Native blooms in South Carolina

Camellias | Photo by Middleton Place

Table of Contents

What’s bloomin’, Charleston? Spring is right around the corner, so let’s all stop and smell the flowers. Here are local blooms you can find in South Carolina

Anemone | These blooms are easy to identify and are a member of the buttercup family Ranunculaceae. In the photo above, can you spot the red flower with the dark center and white ring? 

Arrowwood Viburnum | These flowers are a flat-topped cluster of several small, white buds. The difference is that you have to pick these whimsical blooms quickly before the flowers turn into berries in the early fall. 

Atamasco Lily | Better known as a rain lily. This one takes a little prep – if you plant a bulb this spring it will bloom next March or April. The long grass-like leaves will forma around the base and single flowers will bloom with long white petals.

Black Eyed Susan | This is one of the most popular wildflowers that grows in North America. It is a member of the Aster family + can grow to be over 3 ft. tall, with leaves of 6 inches, and grow flowers 3 inches in diameter.

Camellia | There are around 300 species of camellia. Some are great for a Valentine’s Day bouquet, and some are perfect for tea leaves + for cooking.

Carolina Aster | These purple blooms are late bloomers + can also be referred to as Climbing Aster since they tend to grow vertically and lean.

 

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Columbine | These blooms come in a variety of colors + can be spotted nearly all year. Fun fact: these beautiful flowers are a hummingbird favorite.

Common Yarrow | Known scientifically as achillea millefolium, this flower is made of a cluster of small blooming white buds. Together the buds form a flat dome-like shape that sits atop a long thin stem. 

Coral Honeysuckle | Also known as a Trumpet Honeysuckle, this flower will be the star of any bouquet. With its bold colors + trumpet like shape, this twining vine can grow to be anywhere from 3 to 20 ft. long.

Crested Iris | These short-stemmed flowers feature vibrant colors, including lavender and gold petals. These plants also display beautiful organic movement due to the droppiness of the petals.

 

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Dogwood | Just like Darius Rucker says “Picking me a bouquet of dogwood flowers,” dogwoods are easy to distinguish by their white, red, and pink blossoms + are plentiful in South Carolina.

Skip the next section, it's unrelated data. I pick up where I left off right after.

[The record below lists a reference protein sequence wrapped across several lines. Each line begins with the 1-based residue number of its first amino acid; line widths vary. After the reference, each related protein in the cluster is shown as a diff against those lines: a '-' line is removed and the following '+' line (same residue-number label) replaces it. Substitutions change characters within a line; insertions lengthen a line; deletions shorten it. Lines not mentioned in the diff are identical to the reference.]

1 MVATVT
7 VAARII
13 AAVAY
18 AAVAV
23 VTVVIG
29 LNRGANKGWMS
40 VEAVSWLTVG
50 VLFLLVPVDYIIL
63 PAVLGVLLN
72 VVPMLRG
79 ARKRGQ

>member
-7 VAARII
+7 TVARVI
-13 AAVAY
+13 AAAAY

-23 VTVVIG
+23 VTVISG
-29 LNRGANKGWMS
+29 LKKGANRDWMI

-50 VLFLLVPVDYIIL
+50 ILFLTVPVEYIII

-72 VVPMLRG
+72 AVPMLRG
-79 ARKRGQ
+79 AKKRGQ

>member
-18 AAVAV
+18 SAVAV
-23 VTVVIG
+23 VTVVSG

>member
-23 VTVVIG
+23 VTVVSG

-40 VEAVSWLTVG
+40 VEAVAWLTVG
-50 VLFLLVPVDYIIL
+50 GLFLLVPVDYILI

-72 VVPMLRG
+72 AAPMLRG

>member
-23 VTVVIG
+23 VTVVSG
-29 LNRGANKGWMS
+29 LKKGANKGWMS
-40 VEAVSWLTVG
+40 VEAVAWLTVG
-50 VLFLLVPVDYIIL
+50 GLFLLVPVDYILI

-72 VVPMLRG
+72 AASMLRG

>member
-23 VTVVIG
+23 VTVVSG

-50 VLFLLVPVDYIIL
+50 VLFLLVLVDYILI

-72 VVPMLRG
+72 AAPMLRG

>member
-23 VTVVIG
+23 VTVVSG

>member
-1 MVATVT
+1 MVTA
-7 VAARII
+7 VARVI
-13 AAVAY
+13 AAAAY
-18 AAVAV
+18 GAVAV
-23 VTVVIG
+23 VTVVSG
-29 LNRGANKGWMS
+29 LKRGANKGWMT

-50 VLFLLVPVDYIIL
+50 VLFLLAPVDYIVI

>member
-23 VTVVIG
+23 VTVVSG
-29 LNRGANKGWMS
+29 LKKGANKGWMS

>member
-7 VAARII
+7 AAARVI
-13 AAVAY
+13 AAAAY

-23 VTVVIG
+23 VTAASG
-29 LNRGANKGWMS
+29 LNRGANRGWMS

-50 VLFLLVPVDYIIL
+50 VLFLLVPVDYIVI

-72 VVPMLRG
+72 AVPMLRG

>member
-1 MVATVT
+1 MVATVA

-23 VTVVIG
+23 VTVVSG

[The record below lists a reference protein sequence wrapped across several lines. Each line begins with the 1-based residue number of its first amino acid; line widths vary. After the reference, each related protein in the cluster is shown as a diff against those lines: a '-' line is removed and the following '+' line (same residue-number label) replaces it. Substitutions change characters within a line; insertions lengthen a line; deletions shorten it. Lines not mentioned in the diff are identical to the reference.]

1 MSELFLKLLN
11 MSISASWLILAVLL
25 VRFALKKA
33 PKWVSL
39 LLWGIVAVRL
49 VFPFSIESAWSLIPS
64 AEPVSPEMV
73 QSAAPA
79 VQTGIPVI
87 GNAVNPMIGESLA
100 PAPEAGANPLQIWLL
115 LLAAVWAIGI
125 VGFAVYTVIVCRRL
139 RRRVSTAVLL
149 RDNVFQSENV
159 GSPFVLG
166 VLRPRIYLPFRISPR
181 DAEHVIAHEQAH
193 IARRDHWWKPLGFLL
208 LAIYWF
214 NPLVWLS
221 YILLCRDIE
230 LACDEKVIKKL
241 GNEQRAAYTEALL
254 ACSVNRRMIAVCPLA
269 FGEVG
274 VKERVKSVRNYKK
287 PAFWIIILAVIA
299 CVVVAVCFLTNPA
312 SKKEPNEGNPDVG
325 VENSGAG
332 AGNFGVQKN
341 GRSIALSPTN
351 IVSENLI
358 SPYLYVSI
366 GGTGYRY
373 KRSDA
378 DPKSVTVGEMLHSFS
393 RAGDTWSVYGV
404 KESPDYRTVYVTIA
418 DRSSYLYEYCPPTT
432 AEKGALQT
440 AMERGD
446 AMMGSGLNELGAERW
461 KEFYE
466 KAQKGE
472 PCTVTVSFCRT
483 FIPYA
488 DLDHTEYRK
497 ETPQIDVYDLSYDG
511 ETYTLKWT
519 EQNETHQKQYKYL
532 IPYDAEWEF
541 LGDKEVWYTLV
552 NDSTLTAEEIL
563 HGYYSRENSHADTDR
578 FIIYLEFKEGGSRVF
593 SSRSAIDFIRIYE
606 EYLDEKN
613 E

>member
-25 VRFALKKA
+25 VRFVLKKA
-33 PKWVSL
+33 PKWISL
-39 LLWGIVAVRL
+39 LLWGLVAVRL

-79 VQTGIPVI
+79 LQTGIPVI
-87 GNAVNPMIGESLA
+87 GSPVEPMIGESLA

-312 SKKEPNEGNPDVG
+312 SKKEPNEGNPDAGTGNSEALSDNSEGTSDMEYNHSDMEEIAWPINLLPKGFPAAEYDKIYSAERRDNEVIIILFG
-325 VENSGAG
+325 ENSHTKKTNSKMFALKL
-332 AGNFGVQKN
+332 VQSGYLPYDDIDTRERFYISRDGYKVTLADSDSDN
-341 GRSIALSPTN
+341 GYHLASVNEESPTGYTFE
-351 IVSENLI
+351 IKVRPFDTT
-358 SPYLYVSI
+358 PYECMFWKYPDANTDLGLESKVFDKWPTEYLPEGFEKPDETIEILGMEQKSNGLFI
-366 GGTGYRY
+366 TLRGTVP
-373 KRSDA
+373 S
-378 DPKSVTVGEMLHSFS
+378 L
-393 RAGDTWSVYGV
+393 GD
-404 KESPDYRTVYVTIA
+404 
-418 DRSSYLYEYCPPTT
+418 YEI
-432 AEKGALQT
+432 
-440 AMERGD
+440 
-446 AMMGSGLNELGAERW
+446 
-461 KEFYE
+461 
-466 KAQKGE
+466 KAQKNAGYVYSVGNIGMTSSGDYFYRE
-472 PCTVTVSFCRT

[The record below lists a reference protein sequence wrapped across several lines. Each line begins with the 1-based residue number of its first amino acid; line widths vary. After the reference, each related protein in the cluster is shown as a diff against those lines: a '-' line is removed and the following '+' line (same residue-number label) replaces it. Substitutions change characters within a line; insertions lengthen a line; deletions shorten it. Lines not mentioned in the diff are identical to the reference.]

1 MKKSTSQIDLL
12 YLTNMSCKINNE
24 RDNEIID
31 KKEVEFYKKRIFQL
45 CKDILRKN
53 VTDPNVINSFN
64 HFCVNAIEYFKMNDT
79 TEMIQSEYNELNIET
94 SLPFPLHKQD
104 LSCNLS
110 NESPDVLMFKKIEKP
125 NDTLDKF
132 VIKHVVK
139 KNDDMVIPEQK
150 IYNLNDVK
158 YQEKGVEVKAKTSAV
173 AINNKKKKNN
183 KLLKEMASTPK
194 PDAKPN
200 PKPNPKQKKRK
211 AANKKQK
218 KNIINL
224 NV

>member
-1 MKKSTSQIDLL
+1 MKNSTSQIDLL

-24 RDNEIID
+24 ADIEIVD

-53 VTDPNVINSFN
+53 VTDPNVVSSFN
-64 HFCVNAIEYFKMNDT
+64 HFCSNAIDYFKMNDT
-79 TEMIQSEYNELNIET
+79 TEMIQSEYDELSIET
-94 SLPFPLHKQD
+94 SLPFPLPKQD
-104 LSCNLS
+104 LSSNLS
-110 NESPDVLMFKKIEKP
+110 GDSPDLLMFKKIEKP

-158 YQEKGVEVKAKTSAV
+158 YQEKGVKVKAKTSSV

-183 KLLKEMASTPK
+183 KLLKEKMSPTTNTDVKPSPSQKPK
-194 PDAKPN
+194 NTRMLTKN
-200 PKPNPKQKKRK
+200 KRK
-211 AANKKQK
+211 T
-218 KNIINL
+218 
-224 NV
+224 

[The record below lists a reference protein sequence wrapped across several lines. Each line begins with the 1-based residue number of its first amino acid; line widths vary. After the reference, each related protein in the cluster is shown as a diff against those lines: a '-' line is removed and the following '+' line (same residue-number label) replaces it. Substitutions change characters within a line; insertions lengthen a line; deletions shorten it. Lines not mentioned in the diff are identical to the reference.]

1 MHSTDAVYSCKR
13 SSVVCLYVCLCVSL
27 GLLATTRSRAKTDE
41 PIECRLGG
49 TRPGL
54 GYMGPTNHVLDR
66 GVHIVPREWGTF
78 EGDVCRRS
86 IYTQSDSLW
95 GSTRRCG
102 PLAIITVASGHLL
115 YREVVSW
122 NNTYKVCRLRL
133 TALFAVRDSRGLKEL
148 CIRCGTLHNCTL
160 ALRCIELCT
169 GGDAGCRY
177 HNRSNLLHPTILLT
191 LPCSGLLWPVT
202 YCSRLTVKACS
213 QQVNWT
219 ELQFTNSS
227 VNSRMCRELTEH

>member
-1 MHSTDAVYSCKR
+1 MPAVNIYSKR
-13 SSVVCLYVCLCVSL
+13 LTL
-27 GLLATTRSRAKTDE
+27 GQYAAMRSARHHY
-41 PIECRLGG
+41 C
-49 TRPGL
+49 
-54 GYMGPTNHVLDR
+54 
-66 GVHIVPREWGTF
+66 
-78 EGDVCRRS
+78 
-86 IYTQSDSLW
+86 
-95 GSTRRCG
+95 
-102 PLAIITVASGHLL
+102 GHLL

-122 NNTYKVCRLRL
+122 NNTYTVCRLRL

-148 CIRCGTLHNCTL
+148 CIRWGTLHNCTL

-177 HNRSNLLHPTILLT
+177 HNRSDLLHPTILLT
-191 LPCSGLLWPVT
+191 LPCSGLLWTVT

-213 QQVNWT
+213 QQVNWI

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Ferns | You may know that ferns are common in South Carolina, but did you know that you could find nine local types of ferns in your own backyard? Each of these indiginous species have a similar look — a series of small green leafs branching from a center stem —with slightly varying leaf patterns.

Magnolia | Southern Magnolias produce fragrant white flowers in the summer, so stay on the lookout for those and their leaves are a notable dark green with a tan underside. There are three types of magnolia indigenous to South Carolina – southern, star and sweetbay.

Noisette Roses | Noisettes originated in Charleston, dating back to the first decade of the 19th-century. They are tall shrubs or vigorous climbing roses with elegant, slender foliage. The blooms showcase pastel colors including yellow hues. 

Oakleaf Hydrangea | These large shrubs can be spotted all around town. The pillowy cone shape these flowers display is due to the clustering of hundreds of small flowers. Depending on the time you pick them, you could have white, red, or orange flowers.

Wild Indigo | Pay homage to South Carolina’s history with the indigo sprigs. It’s no surprise why these flowers were once used to dye clothing with their rich violet hue.

Yellow Jessamine | We can’t talk about South Carolina flowers and not mention the state flower. The yellow jessamine features trumpet shaped, yellow blooms, which you can begin to spot in early spring.

 

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Wanting more local blooms? Check out this list of South Carolina’s native plants. 

Not sure where to pick up a bouquet locally? Here are a few suggestions. 

Salt + Stem, traveling flower truck 

Tiger Lily, 131 Spring St.

Lotus Flower, 1808 Meeting St.

Gilliard Garden Center, 3550 Ashley Rd. 

Charleston Flower Market, 1952 Maybank Hwy.

Poll

 

Poll header image by @ashdeezphotography